Last week Lucy Patchett | LinkedIn wrote a great article about the barriers to Procurement Transformation, and procurement engagement and adaption with their internal stakeholders. I got chatting to Kavita Cooper BSc FCIPS Chartered | LinkedIn about how we – as procurement professionals- can overcome those barriers and be better partners to budget holders we support within brands / buying organisations.
Here is that article. As always, comments welcome. DFTL would love to hear from any procurement professionals who want to up their game by getting closer to their stakeholders! Hit us up at firstname.lastname@example.org
I’m a firm believer that 80% of procurement’s role in an organisation, is earning the right to do some
Recently, consultancy The Hackett Group identified eight barriers to procurement transformation (What are the eight barriers to procurement transformation? – Supply Management (cips.org), and it just reinforces my instinct. No, perhaps it’s more like 90%. And it’s not even ‘transformation,’ it’s simply the day-to-day showing up and trying to do a great job in a great team.
I really liked Kavita Cooper’s (MD at procurement firm Novo-K) thoughts on overcoming those barriers.
Here are 3 of mine.
Team culture drives team performance
Start with sitting down as a team, thinking about and articulating ‘Why are we here, who are we, and what are we here to do?’ before diving into the work. (Check out ‘Drexler-Sibbet high performance’ on the search engine of your choice!) Teams who unite around a shared purpose and identity will feel like they are part of something, they will have a high degree of focus, trust and problem solving.
These teams can rely on each other, they are open to share ideas without fear, and they give and receive feedback for the good of their team, never from a position of ego. This is just the sort of commando unit you want to unleash into the complex and fluid landscape of delivering value for
Treat your procurement team like a brand
What do all brands need? Well, lots of things, but if we think of a typical sales funnel, first comes Awareness. Some internal procurement teams just don’t have awareness amongst the stakeholder groups they serve, (let alone any consideration or preference), so why should we expect them to use
Procurement teams who commit to take their message out into the stakeholder base in a structured and intentional way, will outperform teams who don’t, across any procurement metric you care to mention: savings, revenue, contract coverage, spend under management… my favourite? Go a step
further, ask your stakeholders to do a NPS score twice per year!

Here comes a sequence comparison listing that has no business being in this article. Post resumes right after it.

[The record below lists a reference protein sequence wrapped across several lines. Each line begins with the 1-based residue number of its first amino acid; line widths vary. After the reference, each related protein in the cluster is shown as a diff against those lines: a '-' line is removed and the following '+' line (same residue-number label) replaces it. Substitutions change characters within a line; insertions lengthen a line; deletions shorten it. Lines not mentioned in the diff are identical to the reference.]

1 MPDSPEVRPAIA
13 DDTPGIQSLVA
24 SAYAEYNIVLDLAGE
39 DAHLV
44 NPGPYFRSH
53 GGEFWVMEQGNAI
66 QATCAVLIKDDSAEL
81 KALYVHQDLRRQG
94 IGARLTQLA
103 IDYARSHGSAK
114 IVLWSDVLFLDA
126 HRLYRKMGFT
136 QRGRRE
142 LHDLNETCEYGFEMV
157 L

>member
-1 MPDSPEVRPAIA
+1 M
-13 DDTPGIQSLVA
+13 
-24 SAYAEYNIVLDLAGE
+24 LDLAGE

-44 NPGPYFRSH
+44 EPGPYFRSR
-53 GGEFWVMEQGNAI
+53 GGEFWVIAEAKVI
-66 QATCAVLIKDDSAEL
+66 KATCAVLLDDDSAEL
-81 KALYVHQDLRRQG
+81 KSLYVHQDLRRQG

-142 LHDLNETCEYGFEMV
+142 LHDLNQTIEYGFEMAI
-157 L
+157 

Get obsessed about the stakeholder universe and what they need. What are they spending their money on? How does it tie to wider business needs? What problems or goals do they have? Get yourselves an invite to the team meeting of a budget holder and demystify procurement for
them. Ask for 5 mins to introduce yourself and what procurement is. Leave a couple of slides behind so they can check back later. Then don’t be afraid to share things you’ve seen in the supply market that have relevance and immediacy based on what you know of the business and stakeholder needs: keep that awareness high, and if you are timely, relevant, and open, you’ll quickly progress down that ‘sales funnel’ to working hand in hand.
Influencing and Persuasion
In procurement we’re supposed to be good at negotiating, right? If my 80-90% mentioned at the beginning is true, then it follows that a good chunk of this 80-90% is influencing the internal stakeholders to work with us.
Dr Cialdini, a professor of both psychology and marketing, explains that which we may intuitively recognise once we see his shortcuts to influence in black and white in a page: people work with people they like, who have authority on a subject, and who have done something for that person already. (That’s 3 out of 6! Check the rest out more on Dr C here: Robert Cialdini – Wikipedia) It follows that procurement needs to have the right amount of skill (through experience, coaching and previous work) to show a level of subject matter expertise, but simply showing up and offering to help or sharing ideas, will generate the sense of liking and reciprocity that also helps us get closer to the needs of the stakeholder, and a seat at the table to work on the ‘procurement stuff’ of RFIs, RFPs, supplier negotiations, contracts, etc.
‘Trusted partner’ status does not come over night. Spend 90% of your time understanding what the business needs, what your stakeholders have to deliver; help them get to know you: how to engage you, and the different types of value you can bring, then the projects will come, the savings will come, but just as importantly, the job will be a joy.
We can pay for all the training and coaching the company will give us. We can hire the most expensive consultancies and leaders, but if you are new to procurement or finding your way anywhere in business, just remember that people work with people they want to work with because they enjoy it, not just because there might be a business goal.
Ask, then listen. Be interested, show that you care and how you can help. The common ground will grow, and the resistance will evaporate.
Subscribe to Ingenuity’s content hub
Receive the latest interviews, insights and trends straight to your mailbox.